Fiorano will be scalable from 2P to 4P and 8P systems. As you can see in the diagram above, 4P Opteron systems will not be fully connected—there will still be two "hops" from one corner of a 4P system to the opposing corner. Also notable by its absence is support for DDR3 memory. Although the desktop Phenom II is expected to make the move to DDR3 in early 2009, the Opteron won't follow until it makes a socket transition in 2010.

Before that happens, some time in late 2009, the Opteron lineup will get a boost with the release of a six-core processor code-named Istanbul. This 45-nm chip should look very much like Shanghai, but with two additional cores onboard—same 6MB L3 cache, same DDR2 memory controller, still HyperTransport 3. For certain applications, a six-core Opteron could conceivably be a nice alternative to Intel's quad-core, eight-thread Nehalem-based Xeons, although by the time Istanbul arrives, Intel may be reaching new milestones in its own roadmap.

Istanbul looks like Shanghai plus two cores. Source: AMD.

Then comes the transition to the new G34 socket—the funky elongated, rectangular socket you may have seen in some reports—in 2010. This socket will bring a major infrastructure refresh for the Opteron. DDR3 support will come in with a bang; each socket is expected to support four channels of DDR3 memory. Also, the maximum number of HyperTransport 3 links per chip will rise from three to four, potentially enabling fully connected 4P systems.

Interestingly enough, all of the changes here will apparently be the result of modifications to the physical socket and to Opteron processors. Although AMD has given the new platform a code name, Maranello, it uses the same two core-logic chips as Fiorano.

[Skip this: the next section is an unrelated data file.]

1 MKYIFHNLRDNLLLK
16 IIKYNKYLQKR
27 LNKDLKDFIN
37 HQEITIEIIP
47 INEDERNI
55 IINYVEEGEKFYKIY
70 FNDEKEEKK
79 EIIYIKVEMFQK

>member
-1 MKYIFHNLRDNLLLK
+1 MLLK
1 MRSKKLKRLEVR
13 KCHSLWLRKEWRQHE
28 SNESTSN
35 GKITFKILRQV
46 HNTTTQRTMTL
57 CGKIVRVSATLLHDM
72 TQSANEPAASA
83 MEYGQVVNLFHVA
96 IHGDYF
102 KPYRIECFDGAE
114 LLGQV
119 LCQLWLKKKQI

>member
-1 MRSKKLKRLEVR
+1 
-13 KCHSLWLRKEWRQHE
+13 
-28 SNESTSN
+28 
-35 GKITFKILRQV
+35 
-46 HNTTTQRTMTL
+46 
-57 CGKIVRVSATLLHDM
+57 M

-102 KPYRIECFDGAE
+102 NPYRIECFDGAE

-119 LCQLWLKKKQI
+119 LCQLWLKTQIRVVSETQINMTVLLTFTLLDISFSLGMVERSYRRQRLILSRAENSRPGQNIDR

The new processors will come in two distinct flavors: Sao Paulo, with six cores and 6MB of L3 cache, and the oh-so-cleverly named Magny-Cours, with a whopping 12 cores and 12MB of L3 cache. We don't yet know whether or how these cores will be enhanced compared to Shanghai Opterons. Both chips will be manufactured with 45nm process tech, and the basic cache hierarchy on the Opteron will remain the same, with an exclusive L3. AMD will add additional smarts to these chips, though, in the form of a probe filter (or snoop filter) that will reduce cache coherency management traffic. Also, much like Nehalem, these processors will feature on-chip power management and thermal control capabilities, including the ability to raise and lower clock speeds based on thermal control points.

Beyond that, things become foggy. We know that AMD's spun-off manufacturing arm, temporarily dubbed "the foundry company," has plans to introduce two advanced 32-nm fabrication technologies in the first half of 2010, a high-performance process using SOI and a low-power process using high-k metal gates. Meanwhile, AMD is working on a next-generation CPU microarchitecture code-named "Bulldozer," about which we know very little. Early information on Bulldozer suggested it would initially tape out on a 45nm process, but more recent rumblings from AMD suggest Bulldozer has been pushed back—the desktop variant to 2011—and may be a 32nm part.